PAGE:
Take the time to talk to your dentist about your diabetes and oral health status.  The extra time you take now could make all the difference for your currrent and future health.

Your Doctor and Dentist Should Work Together

Communicate with your dentist and if possible, have your doctor and dentist work together to stay up-to-date regarding your diabetesand oral health. Professional care and dedicated self-care will keep your smile healthy and may potentially slow the progression of diabetes. Communication is an important element of a successful dental plan. Be sure to ask your dentist any questions that worry you and continuously work together so that you can have the healthiest mouth possible.

Keep Your Diabetes Under Control

Following are some tips from WebMD you can use to keep your diabetes under control AND preserve those pearly whites! The good news is that most of these tips apply to everyone, whether you have diabetes or not! 

  • Keep blood sugar levels under control – This will help your body fight any bacterial or fungal infections.
  • Spot check your sugar levels – vary the times each day when you check your blood sugar.
  • Count carbohydrates; they affect your blood glucose more than any other nutrients. Avoid foods with added sugars.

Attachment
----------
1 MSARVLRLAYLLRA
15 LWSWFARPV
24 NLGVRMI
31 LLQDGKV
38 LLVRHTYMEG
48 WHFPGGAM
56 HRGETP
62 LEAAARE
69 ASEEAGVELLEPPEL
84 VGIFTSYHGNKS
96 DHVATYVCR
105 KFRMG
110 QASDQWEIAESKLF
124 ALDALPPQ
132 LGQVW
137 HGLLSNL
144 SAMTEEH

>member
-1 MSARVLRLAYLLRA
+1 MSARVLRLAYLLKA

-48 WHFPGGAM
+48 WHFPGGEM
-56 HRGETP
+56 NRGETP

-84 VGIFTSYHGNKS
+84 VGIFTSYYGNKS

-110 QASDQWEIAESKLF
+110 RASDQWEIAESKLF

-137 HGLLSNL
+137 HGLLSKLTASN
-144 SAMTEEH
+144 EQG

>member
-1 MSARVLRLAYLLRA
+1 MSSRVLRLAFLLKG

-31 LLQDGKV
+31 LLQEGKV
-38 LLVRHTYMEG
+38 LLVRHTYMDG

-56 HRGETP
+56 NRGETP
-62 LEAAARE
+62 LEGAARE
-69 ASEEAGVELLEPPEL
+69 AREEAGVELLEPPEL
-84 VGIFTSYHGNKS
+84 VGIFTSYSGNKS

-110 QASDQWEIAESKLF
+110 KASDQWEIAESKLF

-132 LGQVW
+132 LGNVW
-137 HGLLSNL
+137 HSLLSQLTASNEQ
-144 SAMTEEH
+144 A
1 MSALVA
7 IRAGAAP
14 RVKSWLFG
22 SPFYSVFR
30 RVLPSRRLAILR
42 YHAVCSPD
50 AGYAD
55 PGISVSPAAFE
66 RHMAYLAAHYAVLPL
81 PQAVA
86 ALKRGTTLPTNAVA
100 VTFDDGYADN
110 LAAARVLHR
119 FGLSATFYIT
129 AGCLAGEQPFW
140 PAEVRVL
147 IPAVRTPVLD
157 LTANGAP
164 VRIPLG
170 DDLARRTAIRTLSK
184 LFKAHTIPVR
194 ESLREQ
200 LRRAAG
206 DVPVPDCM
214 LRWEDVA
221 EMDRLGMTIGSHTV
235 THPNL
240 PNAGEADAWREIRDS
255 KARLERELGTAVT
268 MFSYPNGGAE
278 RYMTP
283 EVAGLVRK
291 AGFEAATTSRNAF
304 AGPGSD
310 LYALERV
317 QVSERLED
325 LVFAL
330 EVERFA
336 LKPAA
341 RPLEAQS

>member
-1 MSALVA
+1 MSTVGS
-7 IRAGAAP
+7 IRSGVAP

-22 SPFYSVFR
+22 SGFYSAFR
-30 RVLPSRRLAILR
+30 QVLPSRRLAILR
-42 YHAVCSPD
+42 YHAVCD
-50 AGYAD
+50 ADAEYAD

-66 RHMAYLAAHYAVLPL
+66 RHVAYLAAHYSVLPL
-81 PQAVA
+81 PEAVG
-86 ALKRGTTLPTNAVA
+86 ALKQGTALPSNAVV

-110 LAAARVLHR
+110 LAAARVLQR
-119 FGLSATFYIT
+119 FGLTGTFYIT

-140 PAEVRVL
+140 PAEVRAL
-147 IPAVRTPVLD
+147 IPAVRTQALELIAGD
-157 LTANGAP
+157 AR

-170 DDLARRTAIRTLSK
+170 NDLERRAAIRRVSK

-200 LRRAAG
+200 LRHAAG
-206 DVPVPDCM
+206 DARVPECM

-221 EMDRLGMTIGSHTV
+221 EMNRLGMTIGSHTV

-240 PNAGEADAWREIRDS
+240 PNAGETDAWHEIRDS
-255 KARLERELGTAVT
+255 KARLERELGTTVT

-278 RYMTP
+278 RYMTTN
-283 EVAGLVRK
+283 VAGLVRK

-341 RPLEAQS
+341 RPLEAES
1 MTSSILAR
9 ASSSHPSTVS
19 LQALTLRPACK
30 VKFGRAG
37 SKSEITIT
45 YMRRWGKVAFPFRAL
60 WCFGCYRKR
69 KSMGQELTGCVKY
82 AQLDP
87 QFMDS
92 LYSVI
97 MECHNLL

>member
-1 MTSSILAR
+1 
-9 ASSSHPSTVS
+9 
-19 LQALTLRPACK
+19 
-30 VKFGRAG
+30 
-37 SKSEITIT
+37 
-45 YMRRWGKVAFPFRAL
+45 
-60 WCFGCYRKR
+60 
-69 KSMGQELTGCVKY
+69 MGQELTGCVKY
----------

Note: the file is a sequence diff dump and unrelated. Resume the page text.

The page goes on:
• Exercise daily; it lowers blood sugar.
  • Know your numbers – blood sugar, cholesterol, blood pressure and weight.
  • Stop smoking. Your doctor may be able to recommend a stop smoking program.
  • Avoid acidic drinks like soda, energy drinks and water with lemon. These can erode the enamel of your teeth, which can lead to decay.
  • Make sure to brush your teeth with a soft bristled toothbrush at least twice a day.
  • Gently brush your tongue to get rid of bacteria.
  • Floss your teeth daily.
  • Rinse your mouth with water after eating or drinking something between meals.
  • Have regular check-ups with your dentist every six months, or more often if recommended for deep cleanings.

Call for a Diabetes and Oral Health Consultation

If you are concerned about the effects of diabetes and oral health, make an appointment to see Dr. Niles, According to the Endocrine Website, dental treatments can lower your A1c: “If you’re trying to manage your blood sugar, and you have gum disease, a trip to the dentist appears likely to reduce your risk of diabetes and lower your hemoglobin A1c levels.” 

Taking charge of your physical and oral health is easy to say, and maybe not so easy to do, but as with any self-care plan, it will be worth it to get your diabetes under control! Diabetes is a condition that greatly affects your overall health and can have devastating effects on your oral health.

Niles Family Dentistry, located at 136 2nd Ave., Suite 101 in Niwot, is easily accessible to anyone living in Longmont, Boulder, or other areas of the Front Range in Northern Colorado. Call our office today at (720) 744-0001 to get a jump start on your New Year’s Resolutions in caring for your oral and physical health.

Ashley Niles